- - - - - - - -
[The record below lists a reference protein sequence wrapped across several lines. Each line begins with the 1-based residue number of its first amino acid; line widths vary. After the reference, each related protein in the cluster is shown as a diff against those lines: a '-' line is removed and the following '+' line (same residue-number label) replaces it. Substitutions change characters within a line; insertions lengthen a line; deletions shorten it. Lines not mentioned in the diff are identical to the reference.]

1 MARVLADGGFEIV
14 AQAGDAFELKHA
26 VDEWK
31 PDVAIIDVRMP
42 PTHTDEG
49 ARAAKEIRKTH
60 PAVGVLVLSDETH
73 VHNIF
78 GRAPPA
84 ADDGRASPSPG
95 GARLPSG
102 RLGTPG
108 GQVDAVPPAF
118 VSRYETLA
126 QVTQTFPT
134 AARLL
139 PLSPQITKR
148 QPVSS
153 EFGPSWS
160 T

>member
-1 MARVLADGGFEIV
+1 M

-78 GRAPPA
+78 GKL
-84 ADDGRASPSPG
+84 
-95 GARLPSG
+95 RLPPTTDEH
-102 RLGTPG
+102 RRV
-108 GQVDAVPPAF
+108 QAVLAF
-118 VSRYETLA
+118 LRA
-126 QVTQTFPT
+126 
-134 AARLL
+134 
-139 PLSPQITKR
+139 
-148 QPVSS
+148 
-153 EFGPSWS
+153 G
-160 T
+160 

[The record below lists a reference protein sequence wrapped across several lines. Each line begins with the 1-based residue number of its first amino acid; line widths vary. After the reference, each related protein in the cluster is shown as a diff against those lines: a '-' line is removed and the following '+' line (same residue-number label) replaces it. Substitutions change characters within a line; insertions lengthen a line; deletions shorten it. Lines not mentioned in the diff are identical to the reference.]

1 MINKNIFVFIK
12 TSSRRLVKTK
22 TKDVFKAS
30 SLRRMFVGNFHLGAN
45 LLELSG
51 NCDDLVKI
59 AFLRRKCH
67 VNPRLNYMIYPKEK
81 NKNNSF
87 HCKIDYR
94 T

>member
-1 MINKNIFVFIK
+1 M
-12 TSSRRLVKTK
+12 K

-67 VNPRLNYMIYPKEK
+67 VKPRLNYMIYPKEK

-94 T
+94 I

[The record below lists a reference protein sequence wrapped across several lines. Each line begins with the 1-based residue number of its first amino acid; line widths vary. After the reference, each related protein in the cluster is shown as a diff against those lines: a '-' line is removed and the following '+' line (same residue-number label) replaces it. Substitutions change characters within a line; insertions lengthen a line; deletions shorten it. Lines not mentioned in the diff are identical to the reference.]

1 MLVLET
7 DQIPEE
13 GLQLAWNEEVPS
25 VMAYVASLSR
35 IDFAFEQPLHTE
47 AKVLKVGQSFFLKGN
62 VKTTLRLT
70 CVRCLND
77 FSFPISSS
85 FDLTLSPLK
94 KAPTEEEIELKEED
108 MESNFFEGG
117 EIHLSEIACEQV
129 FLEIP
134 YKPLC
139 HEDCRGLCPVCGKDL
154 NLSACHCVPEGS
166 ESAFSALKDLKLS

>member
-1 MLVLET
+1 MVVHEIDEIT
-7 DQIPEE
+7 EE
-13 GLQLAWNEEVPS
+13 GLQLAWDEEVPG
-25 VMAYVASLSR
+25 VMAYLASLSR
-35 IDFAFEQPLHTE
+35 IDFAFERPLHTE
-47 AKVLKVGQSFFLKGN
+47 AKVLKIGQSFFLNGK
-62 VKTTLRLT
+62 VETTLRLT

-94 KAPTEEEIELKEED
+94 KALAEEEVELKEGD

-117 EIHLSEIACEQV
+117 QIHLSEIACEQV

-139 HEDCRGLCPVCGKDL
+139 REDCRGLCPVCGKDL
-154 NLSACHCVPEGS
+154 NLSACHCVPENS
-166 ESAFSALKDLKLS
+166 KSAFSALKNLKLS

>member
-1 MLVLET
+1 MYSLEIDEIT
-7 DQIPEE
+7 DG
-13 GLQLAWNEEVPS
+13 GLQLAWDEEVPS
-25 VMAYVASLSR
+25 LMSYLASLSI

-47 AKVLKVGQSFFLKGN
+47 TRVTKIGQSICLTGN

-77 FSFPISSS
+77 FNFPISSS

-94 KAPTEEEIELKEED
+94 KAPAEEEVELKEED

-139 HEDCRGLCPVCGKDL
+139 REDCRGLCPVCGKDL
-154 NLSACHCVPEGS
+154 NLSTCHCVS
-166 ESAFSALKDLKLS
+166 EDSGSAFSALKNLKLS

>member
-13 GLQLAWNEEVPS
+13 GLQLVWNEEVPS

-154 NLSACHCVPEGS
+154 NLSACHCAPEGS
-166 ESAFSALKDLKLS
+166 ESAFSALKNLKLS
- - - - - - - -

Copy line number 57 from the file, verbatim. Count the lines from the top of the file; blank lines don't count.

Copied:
67 VNPRLNYMIYPKEK